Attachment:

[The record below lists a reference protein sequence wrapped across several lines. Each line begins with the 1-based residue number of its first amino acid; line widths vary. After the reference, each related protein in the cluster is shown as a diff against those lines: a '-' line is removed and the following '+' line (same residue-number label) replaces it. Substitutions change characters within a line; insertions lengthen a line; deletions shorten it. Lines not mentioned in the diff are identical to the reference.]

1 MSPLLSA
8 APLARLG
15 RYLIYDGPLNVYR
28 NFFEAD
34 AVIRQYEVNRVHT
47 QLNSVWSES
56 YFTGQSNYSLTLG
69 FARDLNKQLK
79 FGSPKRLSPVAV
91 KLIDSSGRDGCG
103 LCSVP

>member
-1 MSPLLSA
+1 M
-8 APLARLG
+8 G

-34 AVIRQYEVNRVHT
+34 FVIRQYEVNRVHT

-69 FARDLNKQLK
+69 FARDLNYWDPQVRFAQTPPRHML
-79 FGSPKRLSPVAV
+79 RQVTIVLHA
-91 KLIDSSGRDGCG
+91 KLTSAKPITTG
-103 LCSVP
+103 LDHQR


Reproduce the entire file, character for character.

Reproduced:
[The record below lists a reference protein sequence wrapped across several lines. Each line begins with the 1-based residue number of its first amino acid; line widths vary. After the reference, each related protein in the cluster is shown as a diff against those lines: a '-' line is removed and the following '+' line (same residue-number label) replaces it. Substitutions change characters within a line; insertions lengthen a line; deletions shorten it. Lines not mentioned in the diff are identical to the reference.]

1 MSPLLSA
8 APLARLG
15 RYLIYDGPLNVYR
28 NFFEAD
34 AVIRQYEVNRVHT
47 QLNSVWSES
56 YFTGQSNYSLTLG
69 FARDLNKQLK
79 FGSPKRLSPVAV
91 KLIDSSGRDGCG
103 LCSVP

>member
-1 MSPLLSA
+1 M
-8 APLARLG
+8 G

-34 AVIRQYEVNRVHT
+34 FVIRQYEVNRVHT

-69 FARDLNKQLK
+69 FARDLNYWDPQVRFAQTPPRHML
-79 FGSPKRLSPVAV
+79 RQVTIVLHA
-91 KLIDSSGRDGCG
+91 KLTSAKPITTG
-103 LCSVP
+103 LDHQR